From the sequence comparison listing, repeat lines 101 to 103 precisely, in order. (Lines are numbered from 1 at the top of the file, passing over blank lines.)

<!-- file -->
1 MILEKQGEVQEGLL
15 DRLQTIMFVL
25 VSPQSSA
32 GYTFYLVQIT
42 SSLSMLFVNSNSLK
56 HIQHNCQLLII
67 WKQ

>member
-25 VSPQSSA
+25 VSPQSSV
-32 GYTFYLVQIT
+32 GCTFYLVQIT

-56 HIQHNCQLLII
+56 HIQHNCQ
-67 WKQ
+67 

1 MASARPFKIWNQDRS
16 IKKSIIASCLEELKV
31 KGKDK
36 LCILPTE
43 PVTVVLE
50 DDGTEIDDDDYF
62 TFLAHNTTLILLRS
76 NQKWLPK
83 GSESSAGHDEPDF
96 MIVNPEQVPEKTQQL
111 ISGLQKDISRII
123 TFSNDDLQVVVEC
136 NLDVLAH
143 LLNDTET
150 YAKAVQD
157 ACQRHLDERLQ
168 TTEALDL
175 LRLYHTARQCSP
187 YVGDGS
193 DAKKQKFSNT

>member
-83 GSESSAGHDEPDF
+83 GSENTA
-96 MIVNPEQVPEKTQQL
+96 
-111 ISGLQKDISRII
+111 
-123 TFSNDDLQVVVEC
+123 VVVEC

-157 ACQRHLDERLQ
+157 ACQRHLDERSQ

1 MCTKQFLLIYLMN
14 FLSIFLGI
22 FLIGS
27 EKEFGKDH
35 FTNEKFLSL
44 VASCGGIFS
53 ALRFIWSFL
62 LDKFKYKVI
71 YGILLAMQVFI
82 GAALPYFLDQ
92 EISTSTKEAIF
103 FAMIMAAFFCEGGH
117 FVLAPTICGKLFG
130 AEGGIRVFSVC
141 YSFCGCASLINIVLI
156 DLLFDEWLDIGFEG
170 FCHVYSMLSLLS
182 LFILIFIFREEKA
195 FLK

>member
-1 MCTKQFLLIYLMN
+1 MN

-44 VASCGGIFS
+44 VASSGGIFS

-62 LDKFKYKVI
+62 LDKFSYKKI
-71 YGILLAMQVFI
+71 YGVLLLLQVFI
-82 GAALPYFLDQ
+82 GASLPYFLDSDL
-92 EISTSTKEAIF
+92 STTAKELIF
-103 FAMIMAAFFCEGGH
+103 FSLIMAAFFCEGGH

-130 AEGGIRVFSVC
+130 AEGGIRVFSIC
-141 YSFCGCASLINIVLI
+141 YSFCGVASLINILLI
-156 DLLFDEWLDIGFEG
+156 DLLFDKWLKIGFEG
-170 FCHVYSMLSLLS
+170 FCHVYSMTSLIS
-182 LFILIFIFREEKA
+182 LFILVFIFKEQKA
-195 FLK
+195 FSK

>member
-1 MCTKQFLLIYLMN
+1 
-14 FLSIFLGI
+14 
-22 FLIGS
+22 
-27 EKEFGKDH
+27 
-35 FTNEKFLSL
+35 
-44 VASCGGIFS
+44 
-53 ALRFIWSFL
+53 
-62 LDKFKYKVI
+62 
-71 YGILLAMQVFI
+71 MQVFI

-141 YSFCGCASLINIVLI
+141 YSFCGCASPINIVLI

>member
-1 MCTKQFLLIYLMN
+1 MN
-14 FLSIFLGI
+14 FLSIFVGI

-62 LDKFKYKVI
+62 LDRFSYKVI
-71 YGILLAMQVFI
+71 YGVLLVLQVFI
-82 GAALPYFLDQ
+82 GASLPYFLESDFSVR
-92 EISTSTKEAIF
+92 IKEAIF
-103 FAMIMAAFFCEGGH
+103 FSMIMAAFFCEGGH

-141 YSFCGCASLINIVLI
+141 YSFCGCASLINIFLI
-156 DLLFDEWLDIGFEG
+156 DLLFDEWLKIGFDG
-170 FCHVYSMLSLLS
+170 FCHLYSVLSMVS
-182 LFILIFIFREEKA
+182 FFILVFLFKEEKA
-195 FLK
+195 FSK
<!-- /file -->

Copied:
-27 EKEFGKDH
+27 
-35 FTNEKFLSL